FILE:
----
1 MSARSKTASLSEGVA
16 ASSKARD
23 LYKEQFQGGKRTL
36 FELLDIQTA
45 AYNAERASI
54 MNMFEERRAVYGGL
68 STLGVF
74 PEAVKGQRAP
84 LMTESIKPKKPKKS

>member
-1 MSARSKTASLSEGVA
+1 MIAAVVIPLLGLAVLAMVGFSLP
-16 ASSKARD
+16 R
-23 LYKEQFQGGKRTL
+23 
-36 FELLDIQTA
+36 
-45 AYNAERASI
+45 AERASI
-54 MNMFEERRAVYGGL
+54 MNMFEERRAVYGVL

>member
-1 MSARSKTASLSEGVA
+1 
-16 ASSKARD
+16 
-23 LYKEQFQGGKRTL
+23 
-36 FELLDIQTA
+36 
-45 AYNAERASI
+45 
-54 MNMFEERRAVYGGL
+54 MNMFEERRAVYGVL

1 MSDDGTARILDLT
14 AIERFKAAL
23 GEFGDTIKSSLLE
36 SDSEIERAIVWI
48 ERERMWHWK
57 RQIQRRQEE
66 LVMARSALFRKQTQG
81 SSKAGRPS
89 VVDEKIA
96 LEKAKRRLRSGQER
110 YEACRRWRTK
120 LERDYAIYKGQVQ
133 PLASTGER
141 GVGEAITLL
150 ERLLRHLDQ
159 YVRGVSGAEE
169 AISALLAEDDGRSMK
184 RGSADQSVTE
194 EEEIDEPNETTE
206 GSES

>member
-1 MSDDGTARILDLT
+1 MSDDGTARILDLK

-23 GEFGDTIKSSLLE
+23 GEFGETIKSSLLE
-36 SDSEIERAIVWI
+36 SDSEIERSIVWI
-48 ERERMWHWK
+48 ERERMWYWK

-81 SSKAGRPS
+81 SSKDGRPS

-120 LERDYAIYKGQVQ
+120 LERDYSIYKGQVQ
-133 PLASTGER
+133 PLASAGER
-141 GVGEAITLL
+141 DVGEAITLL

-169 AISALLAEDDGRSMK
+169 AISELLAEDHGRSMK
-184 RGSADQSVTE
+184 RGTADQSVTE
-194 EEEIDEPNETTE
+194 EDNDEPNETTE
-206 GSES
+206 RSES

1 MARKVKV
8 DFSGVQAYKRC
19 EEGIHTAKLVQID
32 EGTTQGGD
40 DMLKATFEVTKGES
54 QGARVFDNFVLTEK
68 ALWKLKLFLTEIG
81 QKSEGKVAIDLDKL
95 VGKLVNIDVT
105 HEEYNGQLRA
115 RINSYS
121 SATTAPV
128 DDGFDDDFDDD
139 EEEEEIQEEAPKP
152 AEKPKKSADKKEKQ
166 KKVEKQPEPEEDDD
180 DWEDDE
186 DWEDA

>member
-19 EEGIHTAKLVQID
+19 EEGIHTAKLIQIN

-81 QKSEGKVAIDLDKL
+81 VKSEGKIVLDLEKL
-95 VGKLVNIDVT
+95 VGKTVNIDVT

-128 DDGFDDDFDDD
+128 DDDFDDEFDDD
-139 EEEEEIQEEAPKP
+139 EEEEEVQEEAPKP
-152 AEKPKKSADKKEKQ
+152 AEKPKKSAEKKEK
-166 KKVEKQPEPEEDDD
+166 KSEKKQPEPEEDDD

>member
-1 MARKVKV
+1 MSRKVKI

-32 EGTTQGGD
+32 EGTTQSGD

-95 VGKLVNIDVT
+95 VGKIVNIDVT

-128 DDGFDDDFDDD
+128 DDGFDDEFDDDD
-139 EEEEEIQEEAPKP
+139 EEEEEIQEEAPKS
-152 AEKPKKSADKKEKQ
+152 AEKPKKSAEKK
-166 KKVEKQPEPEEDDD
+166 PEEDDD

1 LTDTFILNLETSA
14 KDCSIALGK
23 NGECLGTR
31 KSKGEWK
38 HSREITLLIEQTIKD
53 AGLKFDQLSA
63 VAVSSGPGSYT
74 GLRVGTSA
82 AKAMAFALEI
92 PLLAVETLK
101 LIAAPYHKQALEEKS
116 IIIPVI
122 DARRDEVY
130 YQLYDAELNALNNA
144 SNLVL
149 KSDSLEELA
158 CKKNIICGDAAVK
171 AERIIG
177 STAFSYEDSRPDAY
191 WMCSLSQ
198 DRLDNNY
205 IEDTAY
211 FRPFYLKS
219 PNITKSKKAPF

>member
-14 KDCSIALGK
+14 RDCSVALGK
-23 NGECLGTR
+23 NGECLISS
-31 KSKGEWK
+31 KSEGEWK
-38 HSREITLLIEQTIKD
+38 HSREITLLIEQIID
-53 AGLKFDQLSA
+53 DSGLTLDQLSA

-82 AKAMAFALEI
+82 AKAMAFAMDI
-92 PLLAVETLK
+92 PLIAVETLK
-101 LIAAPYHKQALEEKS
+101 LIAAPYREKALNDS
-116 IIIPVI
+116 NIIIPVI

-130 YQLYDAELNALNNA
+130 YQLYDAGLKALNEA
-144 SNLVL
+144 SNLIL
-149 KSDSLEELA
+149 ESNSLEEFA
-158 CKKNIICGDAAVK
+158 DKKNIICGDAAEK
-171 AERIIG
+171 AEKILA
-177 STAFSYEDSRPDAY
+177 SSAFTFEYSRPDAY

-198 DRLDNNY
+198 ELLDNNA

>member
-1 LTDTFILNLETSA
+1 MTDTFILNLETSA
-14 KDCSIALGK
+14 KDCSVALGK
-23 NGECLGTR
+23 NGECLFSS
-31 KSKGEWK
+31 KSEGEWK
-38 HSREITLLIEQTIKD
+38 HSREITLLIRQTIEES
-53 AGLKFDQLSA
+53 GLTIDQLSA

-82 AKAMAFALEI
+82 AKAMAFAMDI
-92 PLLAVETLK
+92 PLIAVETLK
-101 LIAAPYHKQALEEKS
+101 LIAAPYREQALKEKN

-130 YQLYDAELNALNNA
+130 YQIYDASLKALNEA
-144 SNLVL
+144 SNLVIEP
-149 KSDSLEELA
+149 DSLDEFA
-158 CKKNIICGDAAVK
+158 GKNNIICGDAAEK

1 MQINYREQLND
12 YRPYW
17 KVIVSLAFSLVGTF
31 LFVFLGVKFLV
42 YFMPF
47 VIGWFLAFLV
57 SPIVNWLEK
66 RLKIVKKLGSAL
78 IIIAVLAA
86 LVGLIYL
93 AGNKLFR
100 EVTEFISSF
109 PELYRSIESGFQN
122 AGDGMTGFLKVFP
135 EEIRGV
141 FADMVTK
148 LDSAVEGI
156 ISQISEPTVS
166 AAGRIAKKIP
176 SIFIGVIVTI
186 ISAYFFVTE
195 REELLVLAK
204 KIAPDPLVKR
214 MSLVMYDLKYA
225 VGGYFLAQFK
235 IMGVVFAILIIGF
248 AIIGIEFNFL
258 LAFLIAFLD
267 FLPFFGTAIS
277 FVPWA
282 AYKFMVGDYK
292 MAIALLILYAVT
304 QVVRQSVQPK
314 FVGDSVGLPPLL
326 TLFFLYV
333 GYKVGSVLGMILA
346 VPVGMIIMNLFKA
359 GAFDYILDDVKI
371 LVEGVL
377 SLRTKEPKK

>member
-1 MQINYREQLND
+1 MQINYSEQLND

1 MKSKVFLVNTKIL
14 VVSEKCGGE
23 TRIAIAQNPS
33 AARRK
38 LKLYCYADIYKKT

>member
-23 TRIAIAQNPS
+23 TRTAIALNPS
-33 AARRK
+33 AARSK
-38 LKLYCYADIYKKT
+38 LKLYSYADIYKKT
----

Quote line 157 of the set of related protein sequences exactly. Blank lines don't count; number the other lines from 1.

+23 NGECLISS